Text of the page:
46. Normark, S. 1995. beta-Lactamase induction in gram-negative bacteria is intimately linked to peptidoglycan recycling. Microb. Drug. Resist. 1:111114.
47. Pym, A. S.,, B. Saint-Joanis, and, S. T. Cole. 2002. Effect of katG mutations on the virulence of Mycobacterium tuberculosis and the implication for transmission in humans. Infect. Immun. 70:49554960.
48. Radstrom, P.,, G. Swedberg, and, O. Skold. 1991. Genetic analyses of sulfonamide resistance and its dissemination in gram-negative bacteria illustrate new aspects of R plasmid evolution. Antimicrob. Agents Chemother. 35:18401848.
49. Reynolds, M. G. 2000. Compensatory evolution in rifampin-resistant Escherichia coli. Genetics 156:14711481.
50. Sanchez, P.,, J. F. Linares,, B. Ruiz-Diez,, E. Campanario,, A. Navas,, F. Baquero, and, J. L. Martinez. 2002. Fitness of in vitro selected Pseudomonas aeruginosa nalB and nfxB multidrug resistant mutants. J. Antimicrob. Chemother. 50:657664.
51. Sander, P.,, B. Springer,, T. Prammananan,, A. Sturmfels,, M. Kappler,, M. Pletschette, and, E. C. Bottger. 2002. Fitness cost of chromosomal drug resistance-conferring mutations. Antimicrob. Agents. Chemother. 46:12041211.
52. Schrag, S. J., and, V. Perrot. 1996. Reducing antibiotic resistance. Nature 381:120121.
53. Schrag, S. J.,, V. Perrot, and, B. R. Levin. 1997. Adaptation to the fitness costs of antibiotic resistance in Escherichia coli. Proc. R. Soc. Lond. B 264:12871291.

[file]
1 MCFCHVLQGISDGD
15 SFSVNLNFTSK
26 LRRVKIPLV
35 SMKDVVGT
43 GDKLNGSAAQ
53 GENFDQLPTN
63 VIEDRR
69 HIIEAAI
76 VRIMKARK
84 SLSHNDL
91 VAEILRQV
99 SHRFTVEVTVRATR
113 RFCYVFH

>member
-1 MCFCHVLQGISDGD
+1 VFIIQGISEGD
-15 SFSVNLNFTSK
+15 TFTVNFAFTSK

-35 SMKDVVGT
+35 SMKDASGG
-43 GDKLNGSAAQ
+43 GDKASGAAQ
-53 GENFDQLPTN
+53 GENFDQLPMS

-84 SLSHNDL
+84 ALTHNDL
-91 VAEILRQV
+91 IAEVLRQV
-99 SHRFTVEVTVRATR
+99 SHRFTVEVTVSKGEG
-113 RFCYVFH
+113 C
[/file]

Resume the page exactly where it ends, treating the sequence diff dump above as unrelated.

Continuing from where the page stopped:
54. Seppala, H.,, T. Klaukka,, J. Vuopio-Varkila,, A. Muotiala,, H. Helenius,, K. Lager,, P. Huovinen, et al. 1997. The effect of changes in the consumption of macrolide antibiotics on erythromycin resistance in group A streptococci in Finland. N. Engl. J. Med. 337:441446.
55. Sherman, D. R.,, K. Mdluli,, M. J. Hickey,, T. M. Arain,, S. L. Morris,, C. E. Barry III, and, C. K. Stover. 1996. Compensatory ahpC gene expression in isoniazid-resistant Mycobacterium tuberculosis. Science 272:16411643.
56. Sjölund, M.,, K. Wreiber,, D. I. Andersson,, M. J. Blaser, and, L. Engstrand. 2003. Long-term persistence of resistant Enterococcus species after antibiotic to eradicate Helicobacter pylori. Ann. Intern. Med. 139:483487.
57. Wichelhaus, T. A.,, B. Boddinghaus,, S. Besier,, V. Schafer,, V. Brade, and, A. Ludwig. 2002. Biological cost of rifampin resistance from the perspective of Staphylococcus aureus. Antimicrob. Agents Chemother. 46:33813385.
58. Wilson, T. M.,, G. W. de Lisle, and, D. M. Collins. 1995. Effect of inhA and katG on isoniazid resistance and virulence of Mycobacterium bovis. Mol. Microbiol. 15:10091015.

Tables

Generic image for table
Table 21.1

Examples of cases in which biological costs of chromosomal resistances have been estimated

Citation: Andersson D, Patin S, Nilsson A, Kugelberg E. 2007. The Biological Cost of Antibiotic Resistance, p 339-348. In Bonomo R, Tolmasky M (ed), Enzyme-Mediated Resistance to Antibiotics. ASM Press, Washington, DC. doi: 10.1128/9781555815615.ch21
Generic image for table
Table 21.2

Examples of cases in which genetic compensation of fitness cost caused by chromosomal mutations has been demonstrated or inferred

Citation: Andersson D, Patin S, Nilsson A, Kugelberg E. 2007. The Biological Cost of Antibiotic Resistance, p 339-348. In Bonomo R, Tolmasky M (ed), Enzyme-Mediated Resistance to Antibiotics. ASM Press, Washington, DC. doi: 10.1128/9781555815615.ch21

This is a required field
Please enter a valid email address
Please check the format of the address you have entered.
Approval was a Success
Invalid data
An Error Occurred
Approval was partially successful, following selected items could not be processed due to error